Godzilla x Kong – The New Empire is a fun but brainless beat ’em up – Review | Films | Entertainment

Godzilla x Kong: The New Empire fully leans into the silliness but becomes a surprisingly dry affair whenever the two titular titans aren’t on screen.

10 years after Gareth Edwards’ Godzilla kickstarted Hollywood’s answer to decades of Japanese cult classics starring the iconic giant reptile, the Legendary ‘Monsterverse’ is beginning to buckle under its own weight.

Featuring a bevy of forgettable human characters, including Rebecca Hall and Brian Tyree Henry returning from 2021’s equally ludicrous Godzilla vs Kong, The New Empire wastes no time trying to get audiences invested in humanity.

Instead, all the pathos is on Kong in this outing, who begins wandering the Hollow Earth as a primate pariah, mindlessly chewing up various monsters, polishing his axe and looking for his missing species.

His loneliness will be unexpectedly affecting for fans of the famous ape, but he’s soon forced up to the surface by a toothache and Dan Stevens’ monster medical expert Trapper is called to assist. Kong’s presence up top seemingly triggers Godzilla’s primal instincts, thus the stage is set for an all-out monster brawl.

However, things take a sharp left turn when Kong stumbles across a young ape, Suko, who leads him to a hidden outpost of giant primates ruled by a cruel overlord, dubbed the Scar King. Meanwhile, Godzilla is benched after taking on an underwater titan, leaving Kong and his human companions to restore balance.

With a plot straight out of a toybox and clunky dialogue to match, The New Empire is a mind-melting distraction with just enough jaw-dropping action to keep the audience awake but, unfortunately, this franchise is getting more forgettable with each installment.

The Monsterverse still hasn’t cracked the code to make its human characters worth investing in, despite Hall trying her best to bring some life to Dr. Ilene Andrews’ strained relationship with her adopted Iwi daughter Jia (played by Kaylee Hottle).

Their mother-daughter pairing is clearly the stand-out, but any moment of genuine connection is invariably undercut with bottom-of-the-barrel quips from Stevens and Henry one can only assume were salvaged from a pile of Marvel rejects.

A lot can happen in a decade, admittedly, but the tone is way off-kilter considering the dour atmosphere of the franchise’s first entry. Countless civilians are presumably crushed or stomped to death off-screen and beloved national monuments are callously destroyed by our titan heroes. Stakes are practically non-existent, and Earth only serves as a playground for monsters we’re told are humanity’s greatest protectors.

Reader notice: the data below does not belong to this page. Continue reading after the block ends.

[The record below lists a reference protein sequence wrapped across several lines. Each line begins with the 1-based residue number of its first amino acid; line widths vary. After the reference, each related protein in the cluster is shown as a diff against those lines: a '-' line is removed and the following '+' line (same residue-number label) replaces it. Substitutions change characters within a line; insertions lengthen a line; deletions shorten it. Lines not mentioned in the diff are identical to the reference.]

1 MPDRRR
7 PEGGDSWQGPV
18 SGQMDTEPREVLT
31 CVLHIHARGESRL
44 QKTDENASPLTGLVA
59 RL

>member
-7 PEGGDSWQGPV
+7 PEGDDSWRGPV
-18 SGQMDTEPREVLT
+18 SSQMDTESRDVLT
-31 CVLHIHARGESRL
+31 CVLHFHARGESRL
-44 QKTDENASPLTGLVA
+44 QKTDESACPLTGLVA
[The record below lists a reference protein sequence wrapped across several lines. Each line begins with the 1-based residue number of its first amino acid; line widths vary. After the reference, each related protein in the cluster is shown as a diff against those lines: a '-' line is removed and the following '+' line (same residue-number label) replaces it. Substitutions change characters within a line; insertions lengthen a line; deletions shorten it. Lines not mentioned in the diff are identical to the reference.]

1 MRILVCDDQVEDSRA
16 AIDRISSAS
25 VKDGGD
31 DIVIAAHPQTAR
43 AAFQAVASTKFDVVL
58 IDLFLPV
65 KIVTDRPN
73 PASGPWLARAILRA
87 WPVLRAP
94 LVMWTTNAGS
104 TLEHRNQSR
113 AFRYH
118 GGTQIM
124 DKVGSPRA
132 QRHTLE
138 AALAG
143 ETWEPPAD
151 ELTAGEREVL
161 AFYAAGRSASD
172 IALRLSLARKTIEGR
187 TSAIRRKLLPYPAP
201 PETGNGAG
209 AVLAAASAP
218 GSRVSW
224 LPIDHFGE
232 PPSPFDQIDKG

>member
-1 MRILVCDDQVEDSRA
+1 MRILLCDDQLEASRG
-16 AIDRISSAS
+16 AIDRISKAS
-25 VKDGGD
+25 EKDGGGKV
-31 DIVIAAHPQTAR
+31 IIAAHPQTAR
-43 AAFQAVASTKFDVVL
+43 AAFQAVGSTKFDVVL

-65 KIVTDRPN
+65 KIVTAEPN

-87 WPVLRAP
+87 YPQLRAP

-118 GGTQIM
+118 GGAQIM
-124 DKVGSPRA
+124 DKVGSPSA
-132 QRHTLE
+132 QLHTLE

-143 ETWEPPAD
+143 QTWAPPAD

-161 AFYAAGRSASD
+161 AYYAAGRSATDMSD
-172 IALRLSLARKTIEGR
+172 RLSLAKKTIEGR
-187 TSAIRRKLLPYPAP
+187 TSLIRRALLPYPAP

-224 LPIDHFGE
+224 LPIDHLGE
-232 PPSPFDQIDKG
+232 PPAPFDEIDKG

But Warner Bros and Legendary knows fans aren’t here for the slice-of-life family drama, and Kong especially really shines. This is not the best he’s looked on-screen – and his augmented metal arm featuring heavily in the film’s marketing only serves to prove just how cartoonish the characters have become – but his subtle movements and expressions are as endearing as ever.

Kong’s reptilian ‘frenemy’ is unfortunately parked for most of the runtime, whether he’s literally napping in the Rome Colosseum for The New Empire’s best visual gag, or charging up his nuclear strength for the final bout. Thankfully, hit Japanese blockbuster Godzilla Minus One scratches that particular itch for monster mayhem.

Meanwhile, Kong and Suko’s Lone Wolf and Cub dynamic forms the emotional crux in Godzilla x Kong, and is the closest thing the film has to a character arc.

Suko smartly has scrappy, “little stinker” energy, like a hootering, hollering Bart Simpson, to counter any accusations he’s only there to sell plush toys for kids. Of course, they’ll still be flying off the shelves, but his burgeoning relationship with Kong, his grizzled surrogate father figure, is genuinely well-drawn and sweetly earnest considering their dynamic plays out with no discernible dialogue.

There are also several moments where the feisty young ape gets involved in the action in surprising ways that will trigger alarm bells for anyone with even a shred of parental instinct.

Some guest appearances and a playful twist on the third-act skirmish were appreciated, but nothing we’ve not seen before, and the underserved cast quickly gets lost in the CGI sludge. Now Dune: Part Two has set 2024’s standards for modern blockbusters, Warner Bros seriously needs to invest in some quality control.

Director Adam Wingard has confirmed he’s interested in at least one more outing for cinema’s most iconic giants, but it’s clear the titan well is starting to run dry.

Godzilla x Kong: The New Empire is in cinemas from Friday, March 28.

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